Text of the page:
Scaling is one of the most frequently occurring problems in geothermal power plants and can prohibit the control of well flow if it builds in the well or wellhead. At HS Energy on the Reykjanes Peninsula in Iceland, the problem was minimized utilizing a design developed by a veteran plant worker. The solution could not have been implemented without an open-minded leader who was ready to listen and push forward with the remedy. In this particular case, Erlendur Guðmundsson’s idea required the backing of HS Energy Vice President Albert L. Albertsson to get the ball rolling.
The solution that was developed is a new valve, referred to as Elli-valve, which allows for better flow control and easier cleaning. It also has been shown to have economical advantages over other valves on the market. This solution could be useful in other geothermal power plants dealing with similar issues, but it also demonstrates how the ingenuity of the people most familiar with an issue, such as the plant workers, can be used to provide effective solutions to problems in any plant.
The Reykjanes Geothermal Field
On the Icelandic Reykjanes Peninsula, HS Energy operates two geothermal power plants, Svartsengi and Reykjanes. Svartsengi currently produces 46.4 MWe and 150 MWt. The high-temperature area stretches over 2 square kilometers. The Svartsengi geothermal power plant was constructed in small phases beginning in 1974 and stretching out to 2000. Reykjanes geothermal power plant went into production in 2006. It currently operates two 50-MW dual-flow turbines delivering approximately 100 MWe. Both plants are relatively close to the ocean, which results in brine rich in Na, Cl, K, SiO2 and SO4. A detailed description of the brine can be found in Table 1.
|Table 1. An example of the brine chemical composition at Reykjanes and Svartsengi. Source: HS Energy|
At Svartsengi, the average flow rate is approximately 226 kg/s (as reported in a 2000 study) where steam is 32% of the flow at 5.5 bar separation pressure, and temperatures have been shown to be around 240C. At Reykjanes, temperatures typically run between 250C and 320C.
Studies have shown that the chemical composition of the brine increases certain problems in the control valves. (Interestingly, the scaling problem experienced in the control valves at HS Energy has not been seen at such magnitude at other geothermal power plants located relatively nearby in Iceland, namely Hellisheidi and Nesjavellir—likely because the chemical composition of the brine is very different at those other locations.) Previous studies conducted on surface pipes in the Reykjanes area, operating at pressures of 20 and 5 bar-g, have recorded scale forming at a rate of 0.1 to 0.5 mm in 30 days or roughly 1.2 mm to 6 mm per year. Scaling eventually leads to difficulties in controlling the flow from the well.
Types of Valves
A geothermal wellhead assembly consists of many different valves with various functions. Most of the valves are not operated regularly. Many valves are used only when necessary to divert the flow from the collection pipe system, close the hole if it is not used in production, or when isolation is necessary for repairs.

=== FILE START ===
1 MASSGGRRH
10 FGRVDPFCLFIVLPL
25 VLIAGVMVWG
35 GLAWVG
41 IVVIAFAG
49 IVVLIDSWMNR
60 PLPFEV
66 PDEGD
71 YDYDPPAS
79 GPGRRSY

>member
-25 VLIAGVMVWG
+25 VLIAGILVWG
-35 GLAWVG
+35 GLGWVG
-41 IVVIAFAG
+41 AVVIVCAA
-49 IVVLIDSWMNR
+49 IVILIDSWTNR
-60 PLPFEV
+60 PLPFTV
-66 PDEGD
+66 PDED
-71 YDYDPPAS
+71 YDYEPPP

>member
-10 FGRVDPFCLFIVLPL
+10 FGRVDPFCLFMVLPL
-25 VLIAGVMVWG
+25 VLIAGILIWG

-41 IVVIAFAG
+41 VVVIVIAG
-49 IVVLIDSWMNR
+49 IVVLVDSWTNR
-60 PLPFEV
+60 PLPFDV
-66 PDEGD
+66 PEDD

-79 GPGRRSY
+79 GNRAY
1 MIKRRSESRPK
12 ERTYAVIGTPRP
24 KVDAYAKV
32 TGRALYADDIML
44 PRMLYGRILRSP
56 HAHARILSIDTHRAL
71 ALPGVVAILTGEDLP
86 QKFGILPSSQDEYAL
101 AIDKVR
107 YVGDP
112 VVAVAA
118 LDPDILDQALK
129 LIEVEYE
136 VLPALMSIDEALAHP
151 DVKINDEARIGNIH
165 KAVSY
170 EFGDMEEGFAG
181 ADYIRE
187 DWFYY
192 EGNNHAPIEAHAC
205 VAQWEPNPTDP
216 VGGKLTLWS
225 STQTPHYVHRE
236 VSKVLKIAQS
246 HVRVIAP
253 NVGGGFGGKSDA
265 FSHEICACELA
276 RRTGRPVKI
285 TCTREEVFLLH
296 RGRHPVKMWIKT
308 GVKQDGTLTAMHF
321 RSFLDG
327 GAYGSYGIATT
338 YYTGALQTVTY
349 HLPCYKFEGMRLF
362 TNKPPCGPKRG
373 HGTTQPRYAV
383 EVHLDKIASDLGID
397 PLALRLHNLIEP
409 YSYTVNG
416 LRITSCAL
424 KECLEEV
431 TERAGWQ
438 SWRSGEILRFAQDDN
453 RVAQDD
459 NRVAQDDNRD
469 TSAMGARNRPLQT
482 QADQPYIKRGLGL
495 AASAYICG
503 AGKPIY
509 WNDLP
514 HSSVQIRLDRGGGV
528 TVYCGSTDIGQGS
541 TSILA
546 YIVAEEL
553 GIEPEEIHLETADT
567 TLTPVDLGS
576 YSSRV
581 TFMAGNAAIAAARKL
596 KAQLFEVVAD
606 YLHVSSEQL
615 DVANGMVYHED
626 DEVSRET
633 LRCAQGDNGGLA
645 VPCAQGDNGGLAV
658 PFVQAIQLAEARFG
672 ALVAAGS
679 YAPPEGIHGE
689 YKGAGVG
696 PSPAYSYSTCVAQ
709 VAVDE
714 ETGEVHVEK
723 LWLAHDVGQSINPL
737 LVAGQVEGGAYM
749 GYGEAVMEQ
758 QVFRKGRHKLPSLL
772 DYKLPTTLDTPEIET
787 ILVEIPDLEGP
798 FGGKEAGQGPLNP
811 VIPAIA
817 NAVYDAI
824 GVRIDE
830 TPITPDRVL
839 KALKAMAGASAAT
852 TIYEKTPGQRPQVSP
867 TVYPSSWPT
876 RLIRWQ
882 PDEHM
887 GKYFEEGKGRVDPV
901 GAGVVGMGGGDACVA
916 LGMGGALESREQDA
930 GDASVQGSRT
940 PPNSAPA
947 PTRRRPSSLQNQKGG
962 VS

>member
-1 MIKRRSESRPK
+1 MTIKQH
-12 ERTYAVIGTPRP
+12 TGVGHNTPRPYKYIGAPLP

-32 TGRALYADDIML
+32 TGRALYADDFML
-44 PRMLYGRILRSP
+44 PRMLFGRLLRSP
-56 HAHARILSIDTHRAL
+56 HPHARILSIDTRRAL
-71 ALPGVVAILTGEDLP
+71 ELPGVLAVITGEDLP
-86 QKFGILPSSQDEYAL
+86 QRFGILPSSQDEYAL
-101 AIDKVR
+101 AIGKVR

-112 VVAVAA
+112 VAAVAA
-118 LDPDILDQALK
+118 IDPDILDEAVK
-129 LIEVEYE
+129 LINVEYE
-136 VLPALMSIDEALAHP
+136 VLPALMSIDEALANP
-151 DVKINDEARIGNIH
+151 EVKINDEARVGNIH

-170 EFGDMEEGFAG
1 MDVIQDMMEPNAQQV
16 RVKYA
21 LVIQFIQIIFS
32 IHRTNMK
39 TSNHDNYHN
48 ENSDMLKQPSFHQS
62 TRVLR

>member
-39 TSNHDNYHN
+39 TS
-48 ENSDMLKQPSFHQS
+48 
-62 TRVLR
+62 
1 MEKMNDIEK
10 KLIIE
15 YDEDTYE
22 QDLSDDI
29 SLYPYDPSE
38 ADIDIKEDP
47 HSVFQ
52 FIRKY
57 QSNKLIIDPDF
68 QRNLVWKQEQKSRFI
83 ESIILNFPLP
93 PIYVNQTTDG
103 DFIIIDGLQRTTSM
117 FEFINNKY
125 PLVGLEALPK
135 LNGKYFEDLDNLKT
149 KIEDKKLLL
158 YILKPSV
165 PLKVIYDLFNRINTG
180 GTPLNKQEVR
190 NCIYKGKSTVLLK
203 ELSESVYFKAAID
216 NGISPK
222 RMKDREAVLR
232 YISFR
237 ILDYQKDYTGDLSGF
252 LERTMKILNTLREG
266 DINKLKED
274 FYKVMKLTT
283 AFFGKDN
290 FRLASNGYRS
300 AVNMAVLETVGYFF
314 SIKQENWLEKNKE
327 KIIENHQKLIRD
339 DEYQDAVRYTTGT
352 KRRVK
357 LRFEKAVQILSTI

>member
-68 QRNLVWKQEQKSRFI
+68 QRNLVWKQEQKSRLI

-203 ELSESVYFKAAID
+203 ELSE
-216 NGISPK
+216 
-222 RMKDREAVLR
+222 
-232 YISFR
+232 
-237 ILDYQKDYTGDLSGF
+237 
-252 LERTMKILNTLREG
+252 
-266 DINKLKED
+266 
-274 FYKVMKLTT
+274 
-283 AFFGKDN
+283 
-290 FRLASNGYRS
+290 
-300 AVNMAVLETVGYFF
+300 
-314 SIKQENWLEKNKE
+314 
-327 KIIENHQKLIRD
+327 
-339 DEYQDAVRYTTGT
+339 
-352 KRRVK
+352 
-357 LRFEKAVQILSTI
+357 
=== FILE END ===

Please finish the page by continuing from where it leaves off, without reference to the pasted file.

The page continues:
The control valve is regularly operated, however, where its purpose is to control the flow of steam and brine from the well. Controlling the flow from the well is essential for efficient operation of a geothermal power plant. Choosing the right control valve is therefore of great importance.
Issues with Geothermal Control Valves
The problem of scaling is hard to avoid. Because it can hinder efficient operation of the power plant, it warrants special attention. During the early operational years at HS Energy, a butterfly valve, which had been modified to compensate for the harsh geothermal environment, was used to control the well flow manually. A butterfly valve is not well suited to throttling and is simply a disk that can be rotated on an axis to control flow (Figure 1).
|1. A fully opened butterfly valve. Courtesy: Reynir S. Atlason|
The bearing house of the butterfly valve was normally cooler than the brine that flowed around it, which led to scaling on the bearing house and the bearings. Once the scale formed, control of the valve was compromised, which forced the staff to deal with less-than-optimum operating conditions. The valve also proved difficult to clean, which meant that after a certain period of operational time, staff faced the problem of cleaning the scales, as well as repairing or replacing the bearings.
After operating the butterfly valves for several years, it was decided to abandon them and convert to fixed blend disks. The disks could be removed and cleaned without too much effort, but they did not allow for the flow to be controlled in any way. Therefore, the flow required from the wells was approximated when the disks were installed. Disks with different diameters were installed on different wells, depending on their flow rate. Such disks, because of their fixed nature, did not allow the optimum amount of brine and steam to the power plant, which led to steam being wasted in the production process.
Neither the butterfly valve nor the fixed blend disks were considered acceptable for long-term operation, so the company continued to search for alternative solutions. Because it is almost impossible to alter the chemical composition of the brine to avoid scaling, the valves needed to adapt to the conditions.
Using Old Concepts to Develop New Designs
The Giffard’s injector was invented as a replacement for the mechanical pumps used to supply boilers with feedwater. Patented in 1858 by Henri Gifford, its simple design and efficient operation made previously used forced pumps almost obsolete. In essence, it controlled the flow of the fluid or gas with a cone. A section view of a Giffard injector can be seen in Figure 2. The Elli-valve can be considered a derivative of the Giffard injector. This type of valve has not been used under geothermal conditions before.